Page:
Credit: Joe Newton

Q: My husband and I got married in August of 2019 and we were together for over five years before getting married. I’m very happy and love him with all my heart. We don’t fight, we just have some tiffs here and there. The kicker is that I have a tough time feeling him during sex and he doesn’t last as long as I would like him to. We’re adventurous enough to try different things, but I find myself sexually unfulfilled. He also isn’t very willing/interested in going down on me. I’m also finding myself attracted to and fantasizing about other men. I’m not opposed to opening up a marriage but I worry that I’m just being selfish and that it’s too soon to try or even discuss it at any length. I did bring up a crush I have on a coworker and my husband said, “There’s nothing wrong with having a snack.” What did he mean? —Married Not Dead

A: “In this time of a global pandemic, thinking and talking about nonmonogamy is all you can do right now,” said Tristan Taormino, author of Opening Up: A Guide to Creating and Sustaining Open Relationships. “This goes for everyone: no new sex partners until public health experts say we can go back to standing closer than six feet apart.” Listen up, people: the woman who literally wrote the book on open relationships says open and poly relationships are cancelled for the time being.

While COVID-19 isn’t classified as a sexually transmitted infection (STI), having sex with someone who has coronavirus would almost certainly result in transmission. And since people who get infected typically don’t show symptoms for up to two weeks, the fact that someone appears to be healthy doesn’t mean they are corona-free. So if you have more than one sex partner and you’re all staying in the same place, great! But we shouldn’t be hooking up with new partners in person or going to see established partners we don’t live with. That goes double for meeting up with non-cohabiting partners who have other partners and whose other partners have other partners of their own. But the good news is that sext messages and dirty video chats are both allowed. Hell, get the whole polycule together on Zoom—just don’t actually get together (or get under) anyone you don’t live with.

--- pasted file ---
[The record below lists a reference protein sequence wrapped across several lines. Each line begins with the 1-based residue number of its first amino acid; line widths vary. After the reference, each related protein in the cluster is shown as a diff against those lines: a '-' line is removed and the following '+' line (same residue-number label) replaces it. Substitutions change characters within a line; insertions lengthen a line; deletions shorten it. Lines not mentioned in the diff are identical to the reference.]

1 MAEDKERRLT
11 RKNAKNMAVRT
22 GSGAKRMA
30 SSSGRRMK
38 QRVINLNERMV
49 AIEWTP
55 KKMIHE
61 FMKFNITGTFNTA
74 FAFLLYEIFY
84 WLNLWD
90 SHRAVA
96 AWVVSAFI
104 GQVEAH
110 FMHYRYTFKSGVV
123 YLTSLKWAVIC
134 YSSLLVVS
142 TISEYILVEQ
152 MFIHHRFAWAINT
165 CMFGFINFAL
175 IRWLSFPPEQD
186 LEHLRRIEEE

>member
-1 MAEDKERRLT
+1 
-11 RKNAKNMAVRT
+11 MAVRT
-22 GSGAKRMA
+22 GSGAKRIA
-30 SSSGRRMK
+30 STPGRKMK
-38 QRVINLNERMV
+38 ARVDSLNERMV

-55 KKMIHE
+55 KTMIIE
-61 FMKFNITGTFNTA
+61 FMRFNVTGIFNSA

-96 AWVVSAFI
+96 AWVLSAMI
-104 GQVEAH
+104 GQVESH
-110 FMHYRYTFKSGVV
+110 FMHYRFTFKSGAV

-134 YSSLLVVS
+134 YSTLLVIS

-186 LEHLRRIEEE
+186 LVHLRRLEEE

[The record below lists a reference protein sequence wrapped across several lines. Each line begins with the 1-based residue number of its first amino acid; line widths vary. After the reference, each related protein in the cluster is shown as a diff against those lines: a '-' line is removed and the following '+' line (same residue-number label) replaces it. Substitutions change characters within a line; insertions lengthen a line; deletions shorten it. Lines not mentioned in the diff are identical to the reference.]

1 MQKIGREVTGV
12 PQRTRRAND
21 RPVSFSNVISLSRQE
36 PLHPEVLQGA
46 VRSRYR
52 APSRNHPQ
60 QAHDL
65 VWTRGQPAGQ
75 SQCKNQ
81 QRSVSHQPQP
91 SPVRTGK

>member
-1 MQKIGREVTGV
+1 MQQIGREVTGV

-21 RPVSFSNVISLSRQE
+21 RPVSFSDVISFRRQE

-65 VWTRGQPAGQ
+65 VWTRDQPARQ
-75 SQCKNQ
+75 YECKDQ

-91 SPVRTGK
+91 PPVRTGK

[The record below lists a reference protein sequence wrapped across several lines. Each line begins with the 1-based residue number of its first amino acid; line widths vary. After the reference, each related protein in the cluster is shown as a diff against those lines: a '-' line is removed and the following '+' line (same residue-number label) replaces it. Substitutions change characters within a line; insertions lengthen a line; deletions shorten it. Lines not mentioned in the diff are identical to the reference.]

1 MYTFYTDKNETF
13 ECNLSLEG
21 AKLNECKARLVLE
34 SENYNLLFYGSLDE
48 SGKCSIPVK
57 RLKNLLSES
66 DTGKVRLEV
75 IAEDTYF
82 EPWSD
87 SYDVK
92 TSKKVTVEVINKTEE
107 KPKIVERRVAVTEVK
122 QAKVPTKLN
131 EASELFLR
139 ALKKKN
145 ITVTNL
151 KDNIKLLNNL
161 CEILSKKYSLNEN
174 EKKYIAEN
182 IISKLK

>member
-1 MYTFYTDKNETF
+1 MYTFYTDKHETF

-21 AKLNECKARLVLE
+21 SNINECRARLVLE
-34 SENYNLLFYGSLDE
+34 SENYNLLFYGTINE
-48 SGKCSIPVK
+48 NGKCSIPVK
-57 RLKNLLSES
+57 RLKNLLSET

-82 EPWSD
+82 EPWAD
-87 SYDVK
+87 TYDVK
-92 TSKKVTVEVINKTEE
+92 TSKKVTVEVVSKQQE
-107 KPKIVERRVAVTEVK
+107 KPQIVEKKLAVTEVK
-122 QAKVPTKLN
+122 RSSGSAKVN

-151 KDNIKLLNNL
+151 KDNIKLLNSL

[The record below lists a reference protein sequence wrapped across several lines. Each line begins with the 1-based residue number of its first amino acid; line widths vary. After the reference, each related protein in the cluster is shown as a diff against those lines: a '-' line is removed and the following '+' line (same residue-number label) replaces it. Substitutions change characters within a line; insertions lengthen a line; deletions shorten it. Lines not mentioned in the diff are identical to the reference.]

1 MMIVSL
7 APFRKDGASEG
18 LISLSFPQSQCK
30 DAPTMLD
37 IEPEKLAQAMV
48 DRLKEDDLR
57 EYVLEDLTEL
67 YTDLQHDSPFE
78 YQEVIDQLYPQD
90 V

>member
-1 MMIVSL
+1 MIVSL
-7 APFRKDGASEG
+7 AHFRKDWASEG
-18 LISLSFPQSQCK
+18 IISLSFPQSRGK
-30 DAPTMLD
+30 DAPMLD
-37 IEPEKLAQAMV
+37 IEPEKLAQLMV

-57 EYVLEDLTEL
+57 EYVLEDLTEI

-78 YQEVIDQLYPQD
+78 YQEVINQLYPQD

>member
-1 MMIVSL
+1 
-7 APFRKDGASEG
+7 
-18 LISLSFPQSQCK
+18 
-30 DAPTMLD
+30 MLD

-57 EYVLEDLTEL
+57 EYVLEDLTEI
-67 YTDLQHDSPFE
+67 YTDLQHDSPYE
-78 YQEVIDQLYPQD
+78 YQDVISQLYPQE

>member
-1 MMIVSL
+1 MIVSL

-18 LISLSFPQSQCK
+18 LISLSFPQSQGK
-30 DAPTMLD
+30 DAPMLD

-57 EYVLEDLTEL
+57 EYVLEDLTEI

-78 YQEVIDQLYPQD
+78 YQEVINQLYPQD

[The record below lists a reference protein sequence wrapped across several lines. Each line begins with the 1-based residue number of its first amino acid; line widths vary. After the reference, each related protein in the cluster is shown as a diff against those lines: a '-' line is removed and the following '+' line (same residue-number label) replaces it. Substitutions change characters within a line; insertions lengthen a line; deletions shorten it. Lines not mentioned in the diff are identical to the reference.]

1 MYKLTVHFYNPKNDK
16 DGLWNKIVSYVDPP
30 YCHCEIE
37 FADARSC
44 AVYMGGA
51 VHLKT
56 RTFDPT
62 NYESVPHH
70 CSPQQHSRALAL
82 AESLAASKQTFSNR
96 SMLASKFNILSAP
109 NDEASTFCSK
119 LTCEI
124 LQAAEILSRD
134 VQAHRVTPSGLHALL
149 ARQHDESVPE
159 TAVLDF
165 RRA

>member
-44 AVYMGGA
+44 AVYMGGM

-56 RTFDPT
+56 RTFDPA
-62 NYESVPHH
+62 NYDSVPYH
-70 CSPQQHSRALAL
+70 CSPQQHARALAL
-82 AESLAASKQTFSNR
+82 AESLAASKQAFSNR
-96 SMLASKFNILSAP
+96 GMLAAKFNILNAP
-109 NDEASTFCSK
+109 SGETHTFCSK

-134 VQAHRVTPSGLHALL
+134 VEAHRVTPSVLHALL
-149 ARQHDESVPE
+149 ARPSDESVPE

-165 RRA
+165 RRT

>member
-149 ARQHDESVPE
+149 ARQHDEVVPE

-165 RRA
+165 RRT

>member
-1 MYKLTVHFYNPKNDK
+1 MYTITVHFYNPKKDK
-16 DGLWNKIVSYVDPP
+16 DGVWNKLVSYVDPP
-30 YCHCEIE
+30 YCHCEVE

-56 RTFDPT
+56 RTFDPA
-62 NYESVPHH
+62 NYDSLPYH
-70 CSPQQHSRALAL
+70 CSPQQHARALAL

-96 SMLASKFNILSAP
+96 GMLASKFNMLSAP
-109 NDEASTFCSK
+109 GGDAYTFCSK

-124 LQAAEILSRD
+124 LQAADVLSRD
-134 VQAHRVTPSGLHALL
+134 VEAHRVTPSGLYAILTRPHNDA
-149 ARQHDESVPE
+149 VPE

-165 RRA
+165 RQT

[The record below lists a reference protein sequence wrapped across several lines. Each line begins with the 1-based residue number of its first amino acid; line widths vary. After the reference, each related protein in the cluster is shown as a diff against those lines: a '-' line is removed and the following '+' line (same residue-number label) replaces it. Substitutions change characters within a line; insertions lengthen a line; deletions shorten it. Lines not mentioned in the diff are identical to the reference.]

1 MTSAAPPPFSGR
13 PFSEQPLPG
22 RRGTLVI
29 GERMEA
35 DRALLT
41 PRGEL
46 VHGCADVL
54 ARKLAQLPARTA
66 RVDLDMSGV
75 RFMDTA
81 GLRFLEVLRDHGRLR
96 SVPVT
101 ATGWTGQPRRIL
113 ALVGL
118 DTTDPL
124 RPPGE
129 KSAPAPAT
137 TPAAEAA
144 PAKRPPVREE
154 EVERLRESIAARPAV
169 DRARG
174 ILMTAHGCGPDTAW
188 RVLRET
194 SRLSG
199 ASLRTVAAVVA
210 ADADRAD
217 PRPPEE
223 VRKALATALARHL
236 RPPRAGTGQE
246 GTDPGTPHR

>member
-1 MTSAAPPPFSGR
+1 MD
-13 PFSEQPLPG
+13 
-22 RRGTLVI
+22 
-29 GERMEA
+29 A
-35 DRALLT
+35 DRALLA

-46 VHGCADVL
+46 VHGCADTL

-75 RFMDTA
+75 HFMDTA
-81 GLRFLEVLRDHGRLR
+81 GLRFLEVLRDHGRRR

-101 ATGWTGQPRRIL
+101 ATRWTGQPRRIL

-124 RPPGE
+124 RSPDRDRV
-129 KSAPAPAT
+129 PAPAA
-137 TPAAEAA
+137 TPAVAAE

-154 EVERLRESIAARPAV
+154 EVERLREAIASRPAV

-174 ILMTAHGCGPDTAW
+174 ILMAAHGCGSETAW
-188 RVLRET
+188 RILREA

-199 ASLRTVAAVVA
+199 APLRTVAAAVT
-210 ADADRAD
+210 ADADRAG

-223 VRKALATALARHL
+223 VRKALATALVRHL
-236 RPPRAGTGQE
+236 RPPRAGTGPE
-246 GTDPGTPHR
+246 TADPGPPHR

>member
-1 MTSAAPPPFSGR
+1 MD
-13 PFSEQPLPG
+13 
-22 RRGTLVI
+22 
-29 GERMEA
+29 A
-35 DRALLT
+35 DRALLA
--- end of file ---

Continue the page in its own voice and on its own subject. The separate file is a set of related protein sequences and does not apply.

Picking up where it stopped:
OK! With that out of the way, we’re going to answer your question.

“I’m glad MND is being honest with her husband about her desires, but let’s take that further with even more specific talk about what’s missing in her sex life,” said Taormino. “In her letter, I heard: pussyeating, intense enough sensation from intercourse, and longer sex sessions. I’ll translate that: she’s missing pleasure, reciprocation, and orgasms for her. She is NOT being selfish for wanting these things. They are pretty fundamental aspects of a sexual relationship, and she needs to address them with her husband first.”

It would seem that going without oral is the price of admission you’re willing to pay to be with this guy. As for your other issues, the right toys could certainly help. But if your husband ruled out penetration toys that were bigger than his cock, or if you didn’t order any that were bigger than his cock to avoid hurting his feelings, you’re gonna have to broach the subject of buying some larger toys. And since experimenting with new positions didn’t help your husband last longer, you should try alternating between toys and his cock during PIV, which will make both the sex (and the husband) last longer.

I wouldn’t advise most people to initiate the open-relationship convo now. Because if it goes badly, that could mean sheltering in place with an angry person. But I think you could risk discussing opening up while you’re locked down. Your husband didn’t say there was nothing wrong with fantasizing about a snack, he said there’s nothing wrong with having a snack. That’s not a green light to immediately outsource getting your pussy eaten. But his calm, matter-of-fact reaction is a good sign.

But first you need to work with your husband on improving your sex life at home.

“Exploring nonmonogamy is one way to address sexual incompatibilities and expand our capacity for love and intimacy,” said Taormino. “But the stuff between the two of them needs to get talked about first. Otherwise, you’re glossing over the issues with something new and shiny.”   v

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